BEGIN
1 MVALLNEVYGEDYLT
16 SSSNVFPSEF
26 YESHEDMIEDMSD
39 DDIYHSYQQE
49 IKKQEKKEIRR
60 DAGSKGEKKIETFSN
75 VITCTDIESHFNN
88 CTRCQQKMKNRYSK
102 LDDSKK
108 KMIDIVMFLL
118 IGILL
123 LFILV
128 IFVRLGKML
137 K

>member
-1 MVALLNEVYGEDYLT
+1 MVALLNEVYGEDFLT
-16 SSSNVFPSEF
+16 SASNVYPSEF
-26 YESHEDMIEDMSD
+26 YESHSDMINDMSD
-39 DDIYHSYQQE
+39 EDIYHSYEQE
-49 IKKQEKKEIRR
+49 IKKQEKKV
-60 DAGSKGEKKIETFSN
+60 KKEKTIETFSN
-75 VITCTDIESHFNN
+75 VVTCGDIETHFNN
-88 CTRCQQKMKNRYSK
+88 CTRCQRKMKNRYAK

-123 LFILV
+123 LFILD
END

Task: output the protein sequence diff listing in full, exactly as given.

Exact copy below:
1 MVALLNEVYGEDYLT
16 SSSNVFPSEF
26 YESHEDMIEDMSD
39 DDIYHSYQQE
49 IKKQEKKEIRR
60 DAGSKGEKKIETFSN
75 VITCTDIESHFNN
88 CTRCQQKMKNRYSK
102 LDDSKK
108 KMIDIVMFLL
118 IGILL
123 LFILV
128 IFVRLGKML
137 K

>member
-1 MVALLNEVYGEDYLT
+1 MVALLNEVYGEDFLT
-16 SSSNVFPSEF
+16 SASNVYPSEF
-26 YESHEDMIEDMSD
+26 YESHSDMINDMSD
-39 DDIYHSYQQE
+39 EDIYHSYEQE
-49 IKKQEKKEIRR
+49 IKKQEKKV
-60 DAGSKGEKKIETFSN
+60 KKEKTIETFSN
-75 VITCTDIESHFNN
+75 VVTCGDIETHFNN
-88 CTRCQQKMKNRYSK
+88 CTRCQRKMKNRYAK

-123 LFILV
+123 LFILD